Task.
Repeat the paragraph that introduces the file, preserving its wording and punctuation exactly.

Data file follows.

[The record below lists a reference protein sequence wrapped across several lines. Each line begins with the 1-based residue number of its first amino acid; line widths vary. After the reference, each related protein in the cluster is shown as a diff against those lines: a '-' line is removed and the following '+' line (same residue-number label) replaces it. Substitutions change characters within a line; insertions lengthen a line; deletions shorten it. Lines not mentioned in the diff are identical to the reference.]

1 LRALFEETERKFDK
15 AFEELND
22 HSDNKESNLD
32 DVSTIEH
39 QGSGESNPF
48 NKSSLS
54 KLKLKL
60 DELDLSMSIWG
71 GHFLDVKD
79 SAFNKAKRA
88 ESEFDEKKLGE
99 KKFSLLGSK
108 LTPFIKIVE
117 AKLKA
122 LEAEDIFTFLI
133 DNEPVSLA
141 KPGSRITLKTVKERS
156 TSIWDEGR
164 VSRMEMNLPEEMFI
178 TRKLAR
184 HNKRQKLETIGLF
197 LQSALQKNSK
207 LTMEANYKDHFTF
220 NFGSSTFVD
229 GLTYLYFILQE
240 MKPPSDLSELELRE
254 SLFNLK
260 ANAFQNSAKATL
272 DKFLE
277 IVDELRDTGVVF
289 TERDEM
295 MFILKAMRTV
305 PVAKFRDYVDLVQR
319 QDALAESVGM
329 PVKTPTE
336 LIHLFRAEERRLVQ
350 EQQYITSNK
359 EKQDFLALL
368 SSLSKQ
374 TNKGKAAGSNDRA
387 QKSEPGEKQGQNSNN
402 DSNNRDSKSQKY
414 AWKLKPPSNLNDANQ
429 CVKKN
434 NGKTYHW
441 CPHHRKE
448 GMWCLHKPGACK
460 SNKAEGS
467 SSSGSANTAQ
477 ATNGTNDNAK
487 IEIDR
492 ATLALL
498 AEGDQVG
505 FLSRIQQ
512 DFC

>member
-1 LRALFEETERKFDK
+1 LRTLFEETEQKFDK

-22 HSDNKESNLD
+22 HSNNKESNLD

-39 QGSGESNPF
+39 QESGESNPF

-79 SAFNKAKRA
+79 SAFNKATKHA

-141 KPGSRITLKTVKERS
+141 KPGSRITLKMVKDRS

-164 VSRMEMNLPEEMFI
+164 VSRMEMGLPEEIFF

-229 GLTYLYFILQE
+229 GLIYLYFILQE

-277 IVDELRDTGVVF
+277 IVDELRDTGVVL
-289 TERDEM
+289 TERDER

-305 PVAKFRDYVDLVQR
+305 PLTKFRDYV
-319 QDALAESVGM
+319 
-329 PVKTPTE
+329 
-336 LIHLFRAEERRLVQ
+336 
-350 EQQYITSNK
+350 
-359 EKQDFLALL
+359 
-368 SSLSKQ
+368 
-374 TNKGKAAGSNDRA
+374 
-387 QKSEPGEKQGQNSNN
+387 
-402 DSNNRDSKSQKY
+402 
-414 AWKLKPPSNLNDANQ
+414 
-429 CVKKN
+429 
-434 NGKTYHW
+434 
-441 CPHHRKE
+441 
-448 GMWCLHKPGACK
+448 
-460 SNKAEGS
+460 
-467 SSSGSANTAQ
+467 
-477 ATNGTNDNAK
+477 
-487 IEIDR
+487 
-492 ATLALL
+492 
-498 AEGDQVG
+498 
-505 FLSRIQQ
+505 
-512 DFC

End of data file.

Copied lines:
[The record below lists a reference protein sequence wrapped across several lines. Each line begins with the 1-based residue number of its first amino acid; line widths vary. After the reference, each related protein in the cluster is shown as a diff against those lines: a '-' line is removed and the following '+' line (same residue-number label) replaces it. Substitutions change characters within a line; insertions lengthen a line; deletions shorten it. Lines not mentioned in the diff are identical to the reference.]